United States District Court, W.D. North Carolina, Charlotte Division
C. MULLEN UNITED STATES DISTRICT JUDGE
MATTER is before the Court on initial review of
Plaintiff's Second Amended Complaint, (Doc. No.
se Plaintiff JoAnn James filed the instant action on
July 14, 2017. Plaintiff is no stranger to the Court, having
filed two other actions this year addressing the same matter.
A brief litigation history provides a helpful context for
screening instant case.
April 4, 2017, Plaintiff filed in case number
3:17-cv-223-RJC-DSC a complaint against Bank of America CEO
Brian Moynihan for the return of mortgage payments she
allegedly made on her deceased mother's house. She also
named as a Defendant the Department of Social Services in
Rockingham County, North Carolina. The Court dismissed the
case for failure to state a claim pursuant to 28 U.S.C.
§ 1915(e)(2) on May 2, 2017, because Plaintiff had not
alleged any facts linking the loss of the house to the
conduct of Defendant Moynihan or, more broadly, Bank of
America, failed to make any allegations against the
Department of Social Services in Rockingham County, North
Carolina, and did not alleged facts linking the loss of the
house to the conduct of that department, or anyone in it.
filed a second action on June 19, 2017, case number
3:17-cv-334-MOC-DSC, against Bank of America Financial
Specialist Ronald Tankamnerd, demanding that the Court compel
Bank of America to refund to her mortgage payments she made
while living in her mother's home, and alleging that the
bank had discriminated against her because she is a poor
white woman in refusing to refund the payments. The Court
dismissed the action on June 23, 2017, as frivolous under
1915(e)(2)(B)(i) and for failure to state a claim under
1915(e)(2)(B)(ii). See (3:17-334 Doc. No. 3). The
Court noted that it “knows of no federal or state law
that requires a bank to refund mortgage payments, even
gratuitous ones made by third parties, based on deterioration
of the relationship which engendered those payments by the
third party, ” that Plaintiff's allegation of
discrimination added no viability to that claim, and the only
possible remedy would be in an action against the bank
itself, rather than its employees, over which the Court would
lack diversity jurisdiction. (3:17-334 Doc. No. 3, pg. 3).
filed this, her third action seeking reimbursement for
mortgage payments that she allegedly paid on her mother's
house. The Complaint was dismissed on initial review on July
18, 2017 for failure to state a claim upon which relief can
be granted and for seeking damages against an immune
defendant. (Doc. No. 3).
Second Amended Complaint is now before the Court for initial
review. Plaintiff names as Defendants Bank of America CEO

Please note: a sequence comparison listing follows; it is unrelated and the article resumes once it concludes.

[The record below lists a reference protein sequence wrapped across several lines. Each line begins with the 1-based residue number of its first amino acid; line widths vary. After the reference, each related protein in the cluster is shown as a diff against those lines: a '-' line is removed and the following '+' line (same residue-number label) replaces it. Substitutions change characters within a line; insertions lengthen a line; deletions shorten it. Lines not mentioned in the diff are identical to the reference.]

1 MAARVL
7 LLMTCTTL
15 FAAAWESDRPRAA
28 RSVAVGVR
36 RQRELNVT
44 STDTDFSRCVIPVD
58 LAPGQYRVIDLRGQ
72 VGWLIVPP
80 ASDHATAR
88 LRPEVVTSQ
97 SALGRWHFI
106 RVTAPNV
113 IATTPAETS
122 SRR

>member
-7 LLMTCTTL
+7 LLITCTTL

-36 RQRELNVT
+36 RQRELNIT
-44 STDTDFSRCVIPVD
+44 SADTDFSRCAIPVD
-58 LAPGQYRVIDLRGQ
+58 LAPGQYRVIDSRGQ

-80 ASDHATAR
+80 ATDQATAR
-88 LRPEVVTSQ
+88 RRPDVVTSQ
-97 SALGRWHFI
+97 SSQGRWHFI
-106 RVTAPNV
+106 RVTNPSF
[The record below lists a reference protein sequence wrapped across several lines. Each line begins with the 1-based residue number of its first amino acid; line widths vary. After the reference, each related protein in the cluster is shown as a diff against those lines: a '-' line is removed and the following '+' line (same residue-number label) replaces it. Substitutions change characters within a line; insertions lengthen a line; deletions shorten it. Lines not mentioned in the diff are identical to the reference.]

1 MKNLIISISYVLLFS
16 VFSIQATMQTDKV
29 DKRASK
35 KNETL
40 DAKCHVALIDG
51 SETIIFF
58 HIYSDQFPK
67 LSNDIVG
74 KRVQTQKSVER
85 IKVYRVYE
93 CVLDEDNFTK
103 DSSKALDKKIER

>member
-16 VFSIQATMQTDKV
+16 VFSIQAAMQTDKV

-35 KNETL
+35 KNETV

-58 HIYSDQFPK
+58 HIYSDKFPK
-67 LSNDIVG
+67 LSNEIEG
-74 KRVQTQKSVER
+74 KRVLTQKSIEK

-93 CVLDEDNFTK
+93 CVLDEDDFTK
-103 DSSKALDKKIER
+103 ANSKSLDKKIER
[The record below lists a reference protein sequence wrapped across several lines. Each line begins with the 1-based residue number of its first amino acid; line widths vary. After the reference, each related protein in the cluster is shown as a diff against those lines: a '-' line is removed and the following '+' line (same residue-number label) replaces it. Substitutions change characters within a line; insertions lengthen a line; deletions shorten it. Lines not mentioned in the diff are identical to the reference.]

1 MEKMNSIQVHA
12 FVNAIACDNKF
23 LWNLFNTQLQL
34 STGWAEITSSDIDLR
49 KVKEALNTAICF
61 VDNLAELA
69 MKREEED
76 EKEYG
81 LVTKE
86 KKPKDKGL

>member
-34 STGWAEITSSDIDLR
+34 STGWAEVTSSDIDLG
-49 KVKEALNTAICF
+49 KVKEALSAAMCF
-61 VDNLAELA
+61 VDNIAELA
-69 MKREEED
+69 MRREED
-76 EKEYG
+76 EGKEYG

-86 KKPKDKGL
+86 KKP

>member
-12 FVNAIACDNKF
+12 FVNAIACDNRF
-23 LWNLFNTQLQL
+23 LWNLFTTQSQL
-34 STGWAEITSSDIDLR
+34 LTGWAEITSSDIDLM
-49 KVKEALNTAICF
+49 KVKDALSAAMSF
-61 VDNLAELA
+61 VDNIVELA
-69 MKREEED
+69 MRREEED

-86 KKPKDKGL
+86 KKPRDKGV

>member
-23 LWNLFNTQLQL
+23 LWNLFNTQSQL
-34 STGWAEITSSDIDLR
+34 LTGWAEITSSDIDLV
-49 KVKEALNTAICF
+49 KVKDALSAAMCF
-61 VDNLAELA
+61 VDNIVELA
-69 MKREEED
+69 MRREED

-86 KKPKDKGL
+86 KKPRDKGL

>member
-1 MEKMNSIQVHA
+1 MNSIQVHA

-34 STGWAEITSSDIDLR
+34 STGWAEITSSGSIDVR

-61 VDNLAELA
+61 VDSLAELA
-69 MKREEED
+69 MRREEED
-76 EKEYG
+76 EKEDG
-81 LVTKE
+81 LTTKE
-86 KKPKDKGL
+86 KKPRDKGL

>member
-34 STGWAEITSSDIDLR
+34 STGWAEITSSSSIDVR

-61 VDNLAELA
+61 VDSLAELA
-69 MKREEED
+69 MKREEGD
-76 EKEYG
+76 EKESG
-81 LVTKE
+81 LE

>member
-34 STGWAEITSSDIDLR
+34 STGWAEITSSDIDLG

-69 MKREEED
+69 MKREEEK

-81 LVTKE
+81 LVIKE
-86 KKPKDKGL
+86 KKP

Brian Moynihan and Bank of America Financial Specialist
Ronald Tankamnerd. Plaintiff alleges that her mother left
Plaintiff her home in her will but that Bank of America took
the home through fraud. Plaintiff appears to allege that she
and her mother were thrown out of the house. Plaintiff was
injured and her mother, who was taken to a nursing home, only
lived for 10 months without Plaintiff. Plaintiff asks that
the home be returned to her or for $14, 945.02 in damages.
STANDARD OF REVIEW
Plaintiff seeks to proceed in forma pauperis, the
Court must review the Complaint to determine whether it is
subject to dismissal on the grounds that it is “(i)
frivolous or malicious; (ii) fails to state a claim on which
relief may be granted; or (iii) seeks monetary relief against
a defendant who is immune from such relief.” 28 U.S.C.
§ 1915(e)(2)(B). In its frivolity review, this Court
must determine whether the Complaint raises an indisputably
meritless legal theory or is founded upon clearly baseless
factual contentions, such as fantastic or delusional
scenarios. Neitzke v. Williams, 490 U.S. 319, 327-28
(1989). A pro se complaint must be construed
liberally. Haines v. Kerner, 404 U.S. 519, 520
(1972). However, the liberal construction requirement will
not permit a district court to ignore a clear failure to
allege facts in his Complaint which set forth a claim that is
cognizable under federal law. Weller v. Dep't of Soc.
Servs., 901 F.2d 387 (4th Cir. 1990).
Second Amended Complaint fails to state a claim for the same
reasons that the original Complaint was deficient. Plaintiff
has made no factual allegations whatsoever as to either
Tankmnerd or Moynihan beyond the conclusory allegation that
they took her home through mortgage fraud. See Ashcroft
v. Iqbal, 556 U.S. 662, 678 (2009) (“Threadbare
recitals of the elements of a cause of action, supported by
mere conclusory statements, do not suffice.”);
see Fed. R. Civ. P. 8(a)(2) (a pleading must contain
a “short and plain statement of the claim showing that
the pleader is entitled to relief.”). Her conclusory
statement that she experienced financial losses with regards
to her mother's home is completely unsupported by factual
allegations demonstrating that these losses were attributable
to the Defendants. Thus, Plaintiff's allegations are not
sufficient to state a claim against either Defendant
Tankamnerd or Defendant Moynihan. Therefore, the Court will
dismiss Plaintiffs Second Amended Complaint.
has indicates that she is “not going to stop”
making filings before the Court until she receives the relief
she requests. (Doc. No. 17 at 5). Plaintiff is cautioned
that, if she continues to make frivolous or duplicative
pro se filings, the Court may impose sanctions.
See generally Fed. R. Civ. P. 11; 28 U.S.C. §